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Coleridge, like other Romantic poets, frequently drew upon supernatural themes in his poetry. His most famous poems, 'The Rime of the Ancient Mariner' and the hallucinatory fragment 'Kubla Khan', incorporate strange signs, visions and events; and 'Christabel' also falls into this category. Like 'Mariner' it is conceived as a long narrative poem, although Coleridge was unable to finish it. Coleridge sets the supernatural, witch-like figure of Geraldine against the innocence of the titular character Christabel to highlight the battle between good and evil.
The Romantic poets loved to draw upon old legends and folklore, and Geraldine, who appears as a some sort of (possibly lesbian) vampire, is clearly drawn from such sources. This kind of femme fatale figure, enticing and deadly, also appears in the work of other Romantic poets, perhaps most famously in Keats’s 'La Belle Dame sans Merci’.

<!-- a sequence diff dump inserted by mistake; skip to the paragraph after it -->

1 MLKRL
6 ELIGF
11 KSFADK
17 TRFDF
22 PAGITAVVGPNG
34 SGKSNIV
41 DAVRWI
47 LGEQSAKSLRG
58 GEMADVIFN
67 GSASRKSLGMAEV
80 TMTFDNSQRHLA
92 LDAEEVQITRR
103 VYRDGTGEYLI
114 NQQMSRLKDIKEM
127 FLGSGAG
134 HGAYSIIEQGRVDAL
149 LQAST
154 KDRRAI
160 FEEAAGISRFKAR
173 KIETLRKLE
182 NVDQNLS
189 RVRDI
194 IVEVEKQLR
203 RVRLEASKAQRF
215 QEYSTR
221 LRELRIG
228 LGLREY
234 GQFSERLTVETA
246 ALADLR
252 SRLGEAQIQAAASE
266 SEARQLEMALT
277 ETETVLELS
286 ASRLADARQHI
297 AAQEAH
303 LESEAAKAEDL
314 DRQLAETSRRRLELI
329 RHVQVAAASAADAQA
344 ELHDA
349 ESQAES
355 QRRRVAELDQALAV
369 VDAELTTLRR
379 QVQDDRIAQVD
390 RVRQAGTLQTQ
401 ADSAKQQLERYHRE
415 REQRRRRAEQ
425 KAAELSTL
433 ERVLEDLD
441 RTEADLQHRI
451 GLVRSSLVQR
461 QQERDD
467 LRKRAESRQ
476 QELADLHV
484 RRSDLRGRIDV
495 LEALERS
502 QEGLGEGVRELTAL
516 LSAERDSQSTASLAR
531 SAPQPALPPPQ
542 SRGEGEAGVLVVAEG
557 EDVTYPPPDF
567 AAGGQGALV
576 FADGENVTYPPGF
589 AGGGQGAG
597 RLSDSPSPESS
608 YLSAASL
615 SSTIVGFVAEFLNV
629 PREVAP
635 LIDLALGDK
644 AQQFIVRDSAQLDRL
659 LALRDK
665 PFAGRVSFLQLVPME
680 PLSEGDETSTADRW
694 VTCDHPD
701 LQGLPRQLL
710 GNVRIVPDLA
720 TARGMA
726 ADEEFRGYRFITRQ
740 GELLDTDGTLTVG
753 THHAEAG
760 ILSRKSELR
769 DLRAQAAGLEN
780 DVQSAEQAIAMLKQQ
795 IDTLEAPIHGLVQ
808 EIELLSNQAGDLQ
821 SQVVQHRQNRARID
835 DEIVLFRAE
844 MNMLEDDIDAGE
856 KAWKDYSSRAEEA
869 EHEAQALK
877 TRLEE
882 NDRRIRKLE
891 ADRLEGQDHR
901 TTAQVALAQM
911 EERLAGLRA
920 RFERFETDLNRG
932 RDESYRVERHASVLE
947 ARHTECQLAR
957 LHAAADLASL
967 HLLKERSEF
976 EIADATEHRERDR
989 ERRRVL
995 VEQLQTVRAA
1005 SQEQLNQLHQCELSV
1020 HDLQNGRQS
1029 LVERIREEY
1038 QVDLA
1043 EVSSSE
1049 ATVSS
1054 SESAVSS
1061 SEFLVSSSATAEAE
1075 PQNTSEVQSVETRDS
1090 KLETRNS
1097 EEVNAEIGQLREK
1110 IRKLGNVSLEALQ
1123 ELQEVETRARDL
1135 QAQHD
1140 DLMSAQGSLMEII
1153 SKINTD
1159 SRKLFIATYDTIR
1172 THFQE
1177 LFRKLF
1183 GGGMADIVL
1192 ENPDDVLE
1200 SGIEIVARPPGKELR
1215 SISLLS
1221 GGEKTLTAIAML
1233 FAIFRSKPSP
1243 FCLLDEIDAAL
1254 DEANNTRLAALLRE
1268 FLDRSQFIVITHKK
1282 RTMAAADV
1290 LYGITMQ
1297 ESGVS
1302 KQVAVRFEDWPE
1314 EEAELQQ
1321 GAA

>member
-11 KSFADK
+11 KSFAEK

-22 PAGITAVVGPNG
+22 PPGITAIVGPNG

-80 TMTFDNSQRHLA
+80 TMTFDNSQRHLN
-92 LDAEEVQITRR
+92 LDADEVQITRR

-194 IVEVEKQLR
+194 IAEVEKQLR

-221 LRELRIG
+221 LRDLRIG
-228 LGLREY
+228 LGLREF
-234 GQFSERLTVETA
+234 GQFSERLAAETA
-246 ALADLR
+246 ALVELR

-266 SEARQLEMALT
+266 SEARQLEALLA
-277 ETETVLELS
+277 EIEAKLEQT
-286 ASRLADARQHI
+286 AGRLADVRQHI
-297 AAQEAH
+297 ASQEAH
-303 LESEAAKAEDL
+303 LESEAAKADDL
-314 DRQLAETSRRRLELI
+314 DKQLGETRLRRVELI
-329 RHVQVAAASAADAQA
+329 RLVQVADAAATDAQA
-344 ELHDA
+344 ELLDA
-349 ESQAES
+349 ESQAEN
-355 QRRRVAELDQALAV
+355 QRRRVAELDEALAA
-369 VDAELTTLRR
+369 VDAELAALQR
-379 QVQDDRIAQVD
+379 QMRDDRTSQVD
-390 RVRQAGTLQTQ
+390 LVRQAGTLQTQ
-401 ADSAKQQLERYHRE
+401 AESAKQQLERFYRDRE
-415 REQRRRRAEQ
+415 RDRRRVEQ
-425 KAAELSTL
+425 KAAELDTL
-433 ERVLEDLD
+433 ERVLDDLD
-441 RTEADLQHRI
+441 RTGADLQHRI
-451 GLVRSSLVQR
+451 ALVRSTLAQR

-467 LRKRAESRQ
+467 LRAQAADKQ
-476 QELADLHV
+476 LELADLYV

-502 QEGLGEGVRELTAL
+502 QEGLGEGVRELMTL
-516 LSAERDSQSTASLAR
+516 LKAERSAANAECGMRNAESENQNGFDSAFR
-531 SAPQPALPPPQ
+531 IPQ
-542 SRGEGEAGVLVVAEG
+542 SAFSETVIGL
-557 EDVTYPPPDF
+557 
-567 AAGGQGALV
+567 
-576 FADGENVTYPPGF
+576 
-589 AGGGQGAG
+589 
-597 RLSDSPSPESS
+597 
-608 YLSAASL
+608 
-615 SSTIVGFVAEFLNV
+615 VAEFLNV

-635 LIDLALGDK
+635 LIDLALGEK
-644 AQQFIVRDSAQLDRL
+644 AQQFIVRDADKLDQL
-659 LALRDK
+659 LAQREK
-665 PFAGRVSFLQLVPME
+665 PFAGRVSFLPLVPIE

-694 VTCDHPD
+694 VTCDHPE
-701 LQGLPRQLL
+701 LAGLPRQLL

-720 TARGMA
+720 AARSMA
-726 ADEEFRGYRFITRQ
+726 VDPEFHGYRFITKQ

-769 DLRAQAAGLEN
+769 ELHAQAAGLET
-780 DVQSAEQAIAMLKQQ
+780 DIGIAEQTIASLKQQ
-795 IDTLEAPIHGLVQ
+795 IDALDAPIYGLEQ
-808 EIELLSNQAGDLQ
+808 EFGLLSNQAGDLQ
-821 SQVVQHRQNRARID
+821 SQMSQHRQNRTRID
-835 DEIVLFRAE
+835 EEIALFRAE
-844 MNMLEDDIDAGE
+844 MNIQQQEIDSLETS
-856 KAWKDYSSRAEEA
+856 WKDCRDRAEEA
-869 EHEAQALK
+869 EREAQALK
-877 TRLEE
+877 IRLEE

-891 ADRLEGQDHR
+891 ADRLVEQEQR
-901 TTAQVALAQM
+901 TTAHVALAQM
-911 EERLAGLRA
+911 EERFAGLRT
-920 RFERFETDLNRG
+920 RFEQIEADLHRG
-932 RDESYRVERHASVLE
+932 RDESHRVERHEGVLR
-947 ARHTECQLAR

Ominous signs herald Geraldine's appearance; the cock crows at midnight, the dog howls dismally, the wind moans in the lonely forest, and so on. Coleridge thus establishes a suitably gothic setting for the piece, leading up to Cristabel’s first sight of Geraldine.
There she sees a damsel bright,
Dressed in a silken robe of white,
That shadowy in the moonlight shone:
The neck that made the white robe wan,
Her stately neck and arms were bare;
Her blue-veined feet unsandaled were,
And wildly glittered here and there
The gems entangled in her hair. (58-65)
This lady, then, is clothed in white, traditionally the colour of chastity and purity, and she appears gracious, ‘stately’, but there are also hints of a darker side to her in this description; her dress is ‘shadowy’, her jewels shine ‘wildly’. Christabel, at any rate, is completely duped by her and takes her home, to fall under her wicked spell.
The use of the supernatural in ’Christabel’ lends it an intriguing air, all the more so as the poem remains unfinished, and Geraldine’s exact nature and purpose is ultimately not disclosed. As with ‘Kubla Khan’ and ‘The Rime of the Ancient Mariner’, the poem’s overall sense of strangeness is its most memorable aspect.
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